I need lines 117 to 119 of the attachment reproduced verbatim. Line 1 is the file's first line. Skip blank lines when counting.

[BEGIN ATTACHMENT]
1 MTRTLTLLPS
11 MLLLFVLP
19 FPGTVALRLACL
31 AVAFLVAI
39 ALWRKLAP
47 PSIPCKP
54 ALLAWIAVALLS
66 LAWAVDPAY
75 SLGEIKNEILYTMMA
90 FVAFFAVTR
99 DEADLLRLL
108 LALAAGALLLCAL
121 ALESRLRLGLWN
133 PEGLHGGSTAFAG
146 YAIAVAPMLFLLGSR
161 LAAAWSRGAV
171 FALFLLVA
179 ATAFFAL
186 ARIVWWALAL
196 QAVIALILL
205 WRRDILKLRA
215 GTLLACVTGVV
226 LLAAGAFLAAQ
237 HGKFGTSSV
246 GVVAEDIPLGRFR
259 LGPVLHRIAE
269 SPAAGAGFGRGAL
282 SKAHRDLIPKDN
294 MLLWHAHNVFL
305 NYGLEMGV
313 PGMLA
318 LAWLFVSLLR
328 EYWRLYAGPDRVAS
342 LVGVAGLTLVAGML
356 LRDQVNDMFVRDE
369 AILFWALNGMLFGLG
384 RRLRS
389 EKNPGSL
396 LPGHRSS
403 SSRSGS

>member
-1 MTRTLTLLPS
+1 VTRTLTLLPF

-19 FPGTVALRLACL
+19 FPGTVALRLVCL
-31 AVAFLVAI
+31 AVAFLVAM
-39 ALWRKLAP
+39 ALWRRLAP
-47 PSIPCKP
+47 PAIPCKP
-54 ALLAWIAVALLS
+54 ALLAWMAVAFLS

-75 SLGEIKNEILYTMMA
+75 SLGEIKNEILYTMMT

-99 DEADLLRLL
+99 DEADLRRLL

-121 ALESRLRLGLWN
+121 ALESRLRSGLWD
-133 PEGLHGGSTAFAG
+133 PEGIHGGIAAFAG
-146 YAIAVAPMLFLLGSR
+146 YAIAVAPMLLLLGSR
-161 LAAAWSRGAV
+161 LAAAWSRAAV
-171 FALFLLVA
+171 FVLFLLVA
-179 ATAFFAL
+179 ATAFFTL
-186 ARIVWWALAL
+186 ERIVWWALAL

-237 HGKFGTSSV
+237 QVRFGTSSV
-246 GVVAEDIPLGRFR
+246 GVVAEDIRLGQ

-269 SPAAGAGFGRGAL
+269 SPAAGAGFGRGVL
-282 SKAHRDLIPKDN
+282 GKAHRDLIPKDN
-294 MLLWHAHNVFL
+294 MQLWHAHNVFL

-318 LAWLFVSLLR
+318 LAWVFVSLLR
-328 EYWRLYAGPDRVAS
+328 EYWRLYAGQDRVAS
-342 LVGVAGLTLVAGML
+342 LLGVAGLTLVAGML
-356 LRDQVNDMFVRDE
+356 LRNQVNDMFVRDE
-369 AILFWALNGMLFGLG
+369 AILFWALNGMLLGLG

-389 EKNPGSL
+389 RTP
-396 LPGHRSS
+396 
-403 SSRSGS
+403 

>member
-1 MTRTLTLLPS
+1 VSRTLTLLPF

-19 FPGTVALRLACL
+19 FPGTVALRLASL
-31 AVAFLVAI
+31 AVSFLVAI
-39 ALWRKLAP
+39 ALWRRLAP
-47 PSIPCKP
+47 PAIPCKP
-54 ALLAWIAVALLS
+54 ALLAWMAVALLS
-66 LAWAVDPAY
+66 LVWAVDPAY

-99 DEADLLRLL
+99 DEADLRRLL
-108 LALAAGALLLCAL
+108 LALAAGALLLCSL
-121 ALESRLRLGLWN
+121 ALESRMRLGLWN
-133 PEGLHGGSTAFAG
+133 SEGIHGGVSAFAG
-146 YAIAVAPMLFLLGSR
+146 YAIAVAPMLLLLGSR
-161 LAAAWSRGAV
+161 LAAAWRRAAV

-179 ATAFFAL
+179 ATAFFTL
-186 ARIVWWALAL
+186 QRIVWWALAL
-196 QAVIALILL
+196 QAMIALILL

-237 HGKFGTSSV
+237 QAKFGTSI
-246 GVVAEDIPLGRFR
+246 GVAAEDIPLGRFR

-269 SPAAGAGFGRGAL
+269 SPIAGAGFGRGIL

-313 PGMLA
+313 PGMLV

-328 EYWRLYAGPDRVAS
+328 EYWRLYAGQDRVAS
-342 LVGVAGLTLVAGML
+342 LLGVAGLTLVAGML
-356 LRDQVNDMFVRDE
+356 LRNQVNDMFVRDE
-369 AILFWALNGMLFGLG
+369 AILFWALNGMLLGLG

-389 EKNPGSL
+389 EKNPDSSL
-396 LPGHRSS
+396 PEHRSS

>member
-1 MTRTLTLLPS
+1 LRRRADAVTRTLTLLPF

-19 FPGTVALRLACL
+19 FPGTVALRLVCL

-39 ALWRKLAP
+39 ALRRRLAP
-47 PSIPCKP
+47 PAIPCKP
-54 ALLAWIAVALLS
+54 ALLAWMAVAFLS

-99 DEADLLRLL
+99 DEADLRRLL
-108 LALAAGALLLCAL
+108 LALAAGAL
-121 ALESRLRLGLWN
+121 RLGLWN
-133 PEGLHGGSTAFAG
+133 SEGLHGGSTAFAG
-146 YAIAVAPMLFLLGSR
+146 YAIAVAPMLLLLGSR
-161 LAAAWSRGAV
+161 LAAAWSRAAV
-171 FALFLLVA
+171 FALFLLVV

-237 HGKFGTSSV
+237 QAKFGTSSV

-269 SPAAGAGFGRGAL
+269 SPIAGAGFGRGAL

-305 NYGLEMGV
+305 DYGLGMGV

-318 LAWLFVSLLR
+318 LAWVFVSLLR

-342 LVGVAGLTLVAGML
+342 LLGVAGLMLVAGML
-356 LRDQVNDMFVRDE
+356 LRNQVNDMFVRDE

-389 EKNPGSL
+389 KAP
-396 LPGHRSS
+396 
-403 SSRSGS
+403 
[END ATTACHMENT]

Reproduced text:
-121 ALESRLRLGLWN
+121 ALESRMRLGLWN
-133 PEGLHGGSTAFAG